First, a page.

There is no denying that the European Union, at the moment of its inception, was an elite project. People like Robert Schuman, Alcide de Gasperi or Altiero Spinelli were determined to break the cycle of war in European history, once and for all. They instituted a model of cooperation that was successful because officials at the top of the governments, captains of industry and leaders of the particular social segments in the six founding countries were in agreement that this is what was really needed to keep post-war Europe free from the danger of devastating conflict.
Over the years, societies accepted the EU as a viable way of organising the European political and economic space, mainly due to its output in the form of a continent-wide peace, stable economic growth, broad industrial base ensuring full employment and rising income levels. As such, an elite-driven process had the implicit agreement of the general population.
The situation began to change when the EU became a more expansive project that demanded a higher level of commitment on the part of the people and of particular governments. The eurozone, in order to become successful, needed to discipline economic profligacy in some countries, and the political institutionalisation of common policies was not easy for some countries, such as the United Kingdom. The enlargement of 2004 was seen by some as going beyond the comfort zone.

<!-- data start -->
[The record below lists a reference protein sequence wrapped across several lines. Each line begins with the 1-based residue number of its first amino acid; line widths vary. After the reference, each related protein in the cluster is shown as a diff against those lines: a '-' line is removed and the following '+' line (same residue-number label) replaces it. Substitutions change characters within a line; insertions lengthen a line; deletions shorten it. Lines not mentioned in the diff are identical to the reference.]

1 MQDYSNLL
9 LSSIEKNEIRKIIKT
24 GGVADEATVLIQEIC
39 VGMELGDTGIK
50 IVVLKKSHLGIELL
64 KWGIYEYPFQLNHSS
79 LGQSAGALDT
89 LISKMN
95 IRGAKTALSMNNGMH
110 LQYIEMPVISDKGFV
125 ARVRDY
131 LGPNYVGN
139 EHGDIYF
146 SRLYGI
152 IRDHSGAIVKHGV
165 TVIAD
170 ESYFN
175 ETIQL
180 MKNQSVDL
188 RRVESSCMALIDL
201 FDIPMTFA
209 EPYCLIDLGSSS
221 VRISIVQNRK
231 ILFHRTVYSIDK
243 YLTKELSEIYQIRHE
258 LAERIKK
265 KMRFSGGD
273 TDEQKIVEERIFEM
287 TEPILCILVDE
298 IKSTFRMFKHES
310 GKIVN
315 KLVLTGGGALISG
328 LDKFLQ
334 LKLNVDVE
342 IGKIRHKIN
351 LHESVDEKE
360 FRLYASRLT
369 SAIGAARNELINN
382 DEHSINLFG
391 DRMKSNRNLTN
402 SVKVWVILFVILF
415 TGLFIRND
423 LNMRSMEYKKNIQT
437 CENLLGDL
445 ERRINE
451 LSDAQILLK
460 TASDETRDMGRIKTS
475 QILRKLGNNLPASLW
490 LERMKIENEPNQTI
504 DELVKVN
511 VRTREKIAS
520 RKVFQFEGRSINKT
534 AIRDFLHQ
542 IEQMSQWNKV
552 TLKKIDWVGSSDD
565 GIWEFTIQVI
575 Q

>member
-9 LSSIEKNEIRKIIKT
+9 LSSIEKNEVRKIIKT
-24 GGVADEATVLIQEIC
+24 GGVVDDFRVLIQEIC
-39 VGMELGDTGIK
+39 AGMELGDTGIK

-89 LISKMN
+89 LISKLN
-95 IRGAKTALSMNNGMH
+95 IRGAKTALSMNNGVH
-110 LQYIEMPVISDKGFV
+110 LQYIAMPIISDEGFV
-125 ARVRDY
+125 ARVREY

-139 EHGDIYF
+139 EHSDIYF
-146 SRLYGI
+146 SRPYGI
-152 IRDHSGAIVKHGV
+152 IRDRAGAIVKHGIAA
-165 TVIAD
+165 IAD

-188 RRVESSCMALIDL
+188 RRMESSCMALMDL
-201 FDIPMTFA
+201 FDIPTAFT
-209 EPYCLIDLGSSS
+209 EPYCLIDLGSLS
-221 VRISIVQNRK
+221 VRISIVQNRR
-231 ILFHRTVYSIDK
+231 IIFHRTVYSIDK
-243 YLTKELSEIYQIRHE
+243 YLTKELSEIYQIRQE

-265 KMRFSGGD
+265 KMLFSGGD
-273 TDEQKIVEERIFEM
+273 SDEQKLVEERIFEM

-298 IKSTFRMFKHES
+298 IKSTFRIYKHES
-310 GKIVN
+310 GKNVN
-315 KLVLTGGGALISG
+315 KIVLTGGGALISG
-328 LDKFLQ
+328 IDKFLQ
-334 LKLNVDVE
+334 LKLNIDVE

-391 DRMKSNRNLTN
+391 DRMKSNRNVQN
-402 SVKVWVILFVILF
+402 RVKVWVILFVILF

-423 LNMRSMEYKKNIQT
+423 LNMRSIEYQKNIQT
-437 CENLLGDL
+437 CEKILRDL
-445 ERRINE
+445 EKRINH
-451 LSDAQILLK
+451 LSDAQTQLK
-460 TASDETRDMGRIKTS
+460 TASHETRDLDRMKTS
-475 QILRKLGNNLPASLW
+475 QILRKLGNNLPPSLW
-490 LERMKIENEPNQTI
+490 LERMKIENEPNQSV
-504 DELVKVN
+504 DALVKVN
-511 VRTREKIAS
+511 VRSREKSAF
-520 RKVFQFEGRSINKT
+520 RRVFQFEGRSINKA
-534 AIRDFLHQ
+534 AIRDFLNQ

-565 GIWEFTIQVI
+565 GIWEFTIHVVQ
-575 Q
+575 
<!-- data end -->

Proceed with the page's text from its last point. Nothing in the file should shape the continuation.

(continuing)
Then came the economic crisis, which gave an impetus to various grievances at a national level in member countries. More often than not, their causes were local in origin, but it was easier for politicians to blame Brussels – either its bureaucracy or its perceived insensitivity to national concerns – rather than their own poor policies.
Slowly, output-based legitimacy was dissipating. We have seen the visible signs of this since at least 2005.
Now, when populists of an illiberal bent all over Europe raise their heads, we have to be prepared to reclaim our future once more. We cannot do it as a project by selective elites for the people – this will no longer work.
Europe of the future, if it is to become locally and globally relevant, needs to shift gears from concentrating on the output side of economic performance toward constructing a generous space for input legitimacy in order to allow citizens to become the main architects of a new, more transparent and more participatory European Union.